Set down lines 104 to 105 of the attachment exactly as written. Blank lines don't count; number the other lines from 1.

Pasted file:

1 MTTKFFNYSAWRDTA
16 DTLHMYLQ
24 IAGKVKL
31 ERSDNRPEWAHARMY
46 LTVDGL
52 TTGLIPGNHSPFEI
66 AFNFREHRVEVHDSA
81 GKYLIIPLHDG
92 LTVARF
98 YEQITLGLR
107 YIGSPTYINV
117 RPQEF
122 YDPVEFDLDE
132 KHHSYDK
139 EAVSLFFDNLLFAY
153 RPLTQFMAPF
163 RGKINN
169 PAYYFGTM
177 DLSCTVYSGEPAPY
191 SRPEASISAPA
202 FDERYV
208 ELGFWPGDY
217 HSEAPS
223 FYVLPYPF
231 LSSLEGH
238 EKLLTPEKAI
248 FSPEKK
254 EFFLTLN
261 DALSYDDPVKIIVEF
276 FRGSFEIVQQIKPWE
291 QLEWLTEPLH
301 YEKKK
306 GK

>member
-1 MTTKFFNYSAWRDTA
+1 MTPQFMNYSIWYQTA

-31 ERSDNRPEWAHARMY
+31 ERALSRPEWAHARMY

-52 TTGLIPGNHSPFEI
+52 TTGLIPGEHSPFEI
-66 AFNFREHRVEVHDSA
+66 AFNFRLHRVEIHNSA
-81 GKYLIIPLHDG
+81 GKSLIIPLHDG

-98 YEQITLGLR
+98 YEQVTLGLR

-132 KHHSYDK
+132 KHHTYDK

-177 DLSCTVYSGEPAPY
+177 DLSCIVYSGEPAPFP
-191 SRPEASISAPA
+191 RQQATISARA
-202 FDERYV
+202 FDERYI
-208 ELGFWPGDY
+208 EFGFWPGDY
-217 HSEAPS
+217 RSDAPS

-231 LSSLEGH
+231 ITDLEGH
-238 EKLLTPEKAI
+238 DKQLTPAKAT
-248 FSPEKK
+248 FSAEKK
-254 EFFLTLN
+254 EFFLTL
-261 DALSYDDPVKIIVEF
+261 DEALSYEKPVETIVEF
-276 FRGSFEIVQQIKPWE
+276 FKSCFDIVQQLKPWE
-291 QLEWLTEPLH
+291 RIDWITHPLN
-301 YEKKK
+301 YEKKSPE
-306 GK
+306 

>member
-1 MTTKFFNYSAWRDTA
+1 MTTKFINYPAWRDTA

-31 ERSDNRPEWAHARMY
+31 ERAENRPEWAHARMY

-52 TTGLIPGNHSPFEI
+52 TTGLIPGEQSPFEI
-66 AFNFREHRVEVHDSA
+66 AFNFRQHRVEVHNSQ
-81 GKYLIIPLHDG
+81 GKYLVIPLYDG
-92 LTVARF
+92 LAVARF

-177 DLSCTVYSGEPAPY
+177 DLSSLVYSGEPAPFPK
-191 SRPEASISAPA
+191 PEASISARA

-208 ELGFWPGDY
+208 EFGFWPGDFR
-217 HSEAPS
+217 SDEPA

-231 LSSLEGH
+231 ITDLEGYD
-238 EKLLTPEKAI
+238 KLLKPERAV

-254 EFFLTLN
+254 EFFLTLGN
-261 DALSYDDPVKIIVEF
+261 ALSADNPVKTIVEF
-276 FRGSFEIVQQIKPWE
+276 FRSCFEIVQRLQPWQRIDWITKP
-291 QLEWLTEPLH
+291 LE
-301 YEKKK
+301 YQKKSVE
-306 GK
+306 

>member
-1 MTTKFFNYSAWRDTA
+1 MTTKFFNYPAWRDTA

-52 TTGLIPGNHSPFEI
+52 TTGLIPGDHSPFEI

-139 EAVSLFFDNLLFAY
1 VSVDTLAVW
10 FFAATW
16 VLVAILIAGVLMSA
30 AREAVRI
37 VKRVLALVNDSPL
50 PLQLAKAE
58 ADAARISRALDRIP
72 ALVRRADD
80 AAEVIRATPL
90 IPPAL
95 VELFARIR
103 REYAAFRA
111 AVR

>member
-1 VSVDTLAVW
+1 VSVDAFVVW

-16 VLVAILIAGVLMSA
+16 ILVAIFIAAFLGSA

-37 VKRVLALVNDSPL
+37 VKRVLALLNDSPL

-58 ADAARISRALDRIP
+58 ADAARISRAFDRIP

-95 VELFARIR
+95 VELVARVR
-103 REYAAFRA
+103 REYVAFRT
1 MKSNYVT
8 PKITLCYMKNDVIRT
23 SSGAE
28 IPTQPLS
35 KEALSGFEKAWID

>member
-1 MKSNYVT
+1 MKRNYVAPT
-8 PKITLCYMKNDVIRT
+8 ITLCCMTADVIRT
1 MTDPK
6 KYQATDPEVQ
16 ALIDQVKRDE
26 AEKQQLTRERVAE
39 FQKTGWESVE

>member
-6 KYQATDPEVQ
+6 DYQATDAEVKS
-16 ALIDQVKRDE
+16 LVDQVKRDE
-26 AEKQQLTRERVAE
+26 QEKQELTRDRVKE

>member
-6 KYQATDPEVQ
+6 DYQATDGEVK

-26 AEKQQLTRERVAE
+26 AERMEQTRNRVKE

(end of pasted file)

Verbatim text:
-261 DALSYDDPVKIIVEF
+261 ALSADNPVKTIVEF